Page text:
This brief provides an overview of Section 1115 waiver authority, describes major provisions of waivers that extend coverage to childless adults, and identifies key issues and implications of these waivers looking forward to the Affordable Care Act and beyond.
- state & global data
- view as grid
- view as list
U.S. Humanitarian Assistance and Global Health Policy: Opportunities and Barriers for More Effective Coordination
This brief presents key findings from a Kaiser Family Foundation review and analysis of the policy and financing landscape where U.S. humanitarian assistance and global health assistance meet. It also summarizes a July 2013 roundtable discussion convened by the Foundation focusing on opportunities, challenges, and potential next steps for more effective coordination between humanitarian assistance and global health programs.
This report from the Kaiser Family Foundation and the Joint United Nations Programme on HIV/AIDS (UNAIDS) evaluates international efforts to finance the response to the AIDS epidemic. The annual funding analysis finds donor governments disbursed US$7.86 billion toward the AIDS response in low-and middle-income countries in 2012, essentially unchanged from the US$7.63 billion level in 2011 after adjusting for inflation.
This report maps the network of international assistance aimed at addressing the global impact of malaria. The report is part of a series that examines the donor nations and multilateral organizations involved in addressing different global health challenges in recipient countries worldwide.
This series of reports examines donor nations and multilateral organizations involved in addressing different global health challenges in recipient countries worldwide.
This report maps the network of international assistance aimed at addressing the global impact of tuberculosis (TB). The report is part of a series that examines the donor nations and multilateral organizations involved in addressing different global health challenges in recipient countries worldwide.
The Affordable Care Act (ACA) requires that Medicaid cover children with incomes up to 133 percent of the federal poverty level (FPL) ($31,322 for a family of four in 2013) as of January 2014. Today, there are “stairstep” eligibility rules for children. States must cover children under the age of six in families with income of at least 133 percent of the FPL in Medicaid while older children and teens with incomes above 100 percent of the FPL may be covered in separate state Children’s Health Insurance Programs (CHIP) or Medicaid at state option. While many states already cover children in Medicaid with income up to 133 percent FPL, due to the change in law, 21 states needed to transition some children from CHIP to Medicaid. This brief examines how the transition of children from CHIP to Medicaid will affect children and families as well as states. The brief also looks to New York and Colorado for lessons learned from the early transition of coverage.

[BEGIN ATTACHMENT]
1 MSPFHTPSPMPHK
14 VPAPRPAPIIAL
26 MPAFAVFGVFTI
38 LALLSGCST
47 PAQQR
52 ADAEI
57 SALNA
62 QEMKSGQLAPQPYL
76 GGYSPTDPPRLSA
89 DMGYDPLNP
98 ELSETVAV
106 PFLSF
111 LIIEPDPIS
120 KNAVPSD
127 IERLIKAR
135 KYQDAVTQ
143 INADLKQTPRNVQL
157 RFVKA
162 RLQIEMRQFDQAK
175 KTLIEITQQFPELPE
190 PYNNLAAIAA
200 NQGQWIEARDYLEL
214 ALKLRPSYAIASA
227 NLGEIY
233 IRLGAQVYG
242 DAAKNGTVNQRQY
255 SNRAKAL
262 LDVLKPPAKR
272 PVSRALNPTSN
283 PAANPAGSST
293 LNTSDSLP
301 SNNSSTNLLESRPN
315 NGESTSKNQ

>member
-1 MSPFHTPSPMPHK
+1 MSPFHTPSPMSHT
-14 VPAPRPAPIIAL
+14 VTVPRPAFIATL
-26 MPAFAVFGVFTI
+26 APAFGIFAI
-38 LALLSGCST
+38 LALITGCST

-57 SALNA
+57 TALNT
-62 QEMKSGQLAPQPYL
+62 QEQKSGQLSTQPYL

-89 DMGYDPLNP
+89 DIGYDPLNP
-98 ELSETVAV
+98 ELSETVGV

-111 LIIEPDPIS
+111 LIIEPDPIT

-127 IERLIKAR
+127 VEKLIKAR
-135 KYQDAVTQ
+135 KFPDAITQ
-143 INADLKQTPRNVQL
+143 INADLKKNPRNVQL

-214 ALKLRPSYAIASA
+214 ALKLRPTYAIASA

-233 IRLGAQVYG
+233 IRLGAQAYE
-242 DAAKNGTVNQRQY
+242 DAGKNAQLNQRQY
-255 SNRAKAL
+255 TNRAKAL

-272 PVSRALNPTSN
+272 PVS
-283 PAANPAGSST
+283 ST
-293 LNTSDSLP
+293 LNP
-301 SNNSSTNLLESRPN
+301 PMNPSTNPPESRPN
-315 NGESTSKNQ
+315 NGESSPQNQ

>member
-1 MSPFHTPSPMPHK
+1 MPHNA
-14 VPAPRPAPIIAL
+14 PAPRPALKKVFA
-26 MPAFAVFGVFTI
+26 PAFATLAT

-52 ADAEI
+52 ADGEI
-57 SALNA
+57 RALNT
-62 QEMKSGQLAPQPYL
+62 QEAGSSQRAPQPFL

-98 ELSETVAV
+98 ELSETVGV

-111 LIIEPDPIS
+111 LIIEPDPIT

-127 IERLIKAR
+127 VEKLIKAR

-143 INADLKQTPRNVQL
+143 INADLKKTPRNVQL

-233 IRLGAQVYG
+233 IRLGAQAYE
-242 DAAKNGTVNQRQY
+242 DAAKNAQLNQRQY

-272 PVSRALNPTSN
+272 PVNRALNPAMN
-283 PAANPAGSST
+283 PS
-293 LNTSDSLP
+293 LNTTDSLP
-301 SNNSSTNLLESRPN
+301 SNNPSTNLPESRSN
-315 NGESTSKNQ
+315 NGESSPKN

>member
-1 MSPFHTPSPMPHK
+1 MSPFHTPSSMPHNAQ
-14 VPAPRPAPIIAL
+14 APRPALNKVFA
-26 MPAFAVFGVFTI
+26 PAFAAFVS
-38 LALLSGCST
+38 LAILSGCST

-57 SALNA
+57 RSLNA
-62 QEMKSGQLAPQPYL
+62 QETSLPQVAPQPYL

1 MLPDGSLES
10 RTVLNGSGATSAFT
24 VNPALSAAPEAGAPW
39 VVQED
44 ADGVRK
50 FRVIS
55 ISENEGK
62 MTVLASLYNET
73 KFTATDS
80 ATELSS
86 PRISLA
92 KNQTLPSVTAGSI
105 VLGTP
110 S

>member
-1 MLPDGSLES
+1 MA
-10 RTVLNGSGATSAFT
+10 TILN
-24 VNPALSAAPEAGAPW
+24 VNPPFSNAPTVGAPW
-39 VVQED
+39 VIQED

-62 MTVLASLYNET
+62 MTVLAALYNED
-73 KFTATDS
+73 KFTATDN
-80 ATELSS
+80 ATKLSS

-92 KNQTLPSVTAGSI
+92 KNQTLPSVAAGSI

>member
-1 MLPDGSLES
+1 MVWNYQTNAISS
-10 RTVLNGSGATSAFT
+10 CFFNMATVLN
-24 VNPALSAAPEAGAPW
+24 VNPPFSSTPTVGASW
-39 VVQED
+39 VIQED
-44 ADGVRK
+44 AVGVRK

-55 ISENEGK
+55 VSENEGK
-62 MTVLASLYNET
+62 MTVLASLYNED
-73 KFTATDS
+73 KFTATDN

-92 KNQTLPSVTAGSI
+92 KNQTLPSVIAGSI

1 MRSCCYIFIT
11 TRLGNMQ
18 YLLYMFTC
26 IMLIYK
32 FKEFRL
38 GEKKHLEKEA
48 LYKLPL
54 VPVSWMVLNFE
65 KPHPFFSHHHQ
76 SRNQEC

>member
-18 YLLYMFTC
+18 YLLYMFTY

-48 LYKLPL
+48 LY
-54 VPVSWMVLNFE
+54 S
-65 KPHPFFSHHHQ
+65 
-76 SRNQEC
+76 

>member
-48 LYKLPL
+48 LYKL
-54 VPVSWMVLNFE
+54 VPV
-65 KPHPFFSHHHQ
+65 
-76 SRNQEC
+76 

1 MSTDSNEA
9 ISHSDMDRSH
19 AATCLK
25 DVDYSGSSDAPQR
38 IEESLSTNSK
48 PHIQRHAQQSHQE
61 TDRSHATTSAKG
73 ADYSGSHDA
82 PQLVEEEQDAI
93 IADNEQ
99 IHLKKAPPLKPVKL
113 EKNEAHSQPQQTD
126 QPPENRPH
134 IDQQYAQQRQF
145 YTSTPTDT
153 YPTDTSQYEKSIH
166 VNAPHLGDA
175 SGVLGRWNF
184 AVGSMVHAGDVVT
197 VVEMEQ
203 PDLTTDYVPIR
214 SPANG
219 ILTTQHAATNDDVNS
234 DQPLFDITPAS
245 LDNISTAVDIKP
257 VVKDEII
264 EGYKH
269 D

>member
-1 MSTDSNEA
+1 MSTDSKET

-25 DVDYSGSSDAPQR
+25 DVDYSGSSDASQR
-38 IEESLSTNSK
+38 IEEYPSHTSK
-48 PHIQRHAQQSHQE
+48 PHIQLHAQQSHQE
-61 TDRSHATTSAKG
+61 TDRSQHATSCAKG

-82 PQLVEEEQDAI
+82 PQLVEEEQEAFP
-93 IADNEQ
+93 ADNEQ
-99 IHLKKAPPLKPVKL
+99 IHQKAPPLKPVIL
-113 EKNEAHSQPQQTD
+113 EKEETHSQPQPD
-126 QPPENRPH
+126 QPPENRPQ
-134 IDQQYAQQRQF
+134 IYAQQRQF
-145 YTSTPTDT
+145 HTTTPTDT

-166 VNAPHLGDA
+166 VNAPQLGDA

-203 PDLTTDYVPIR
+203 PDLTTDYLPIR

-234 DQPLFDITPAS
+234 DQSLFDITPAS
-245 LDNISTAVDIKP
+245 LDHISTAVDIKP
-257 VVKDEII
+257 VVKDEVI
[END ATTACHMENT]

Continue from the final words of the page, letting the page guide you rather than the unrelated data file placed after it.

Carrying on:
On August 1, 2013, Diane Rowland, Executive Vice President of the Kaiser Family Foundation and Executive Director of the Foundation’s Kaiser Commission on Medicaid and the Uninsured, testified
before the Federal Commission on Long-Term Care about ways in which the Medicaid program could be strengthened to better support low-income individuals with long-term services and supports needs.
Amid increasing state and national interest in using managed care delivery models for Medicaid beneficiaries, the Kaiser Family Foundation’s Commission on Medicaid and the Uninsured (KCMU) hosted a public briefing on Tuesday, June 25, 2013 to provide information on recent transitions from fee-for-service to managed care, and to discuss their…
This report maps the complex network of international assistance aimed at addressing the global impact of HIV/AIDS, looking both at donor governments and multilateral organizations. It seeks to provide perspective on the geographic presence of global health donors and to enable more effective coordination and delivery of services globally and within individual recipient nations. This report is the first in a series that will examine donor presence and magnitude of assistance by issue area, region and country.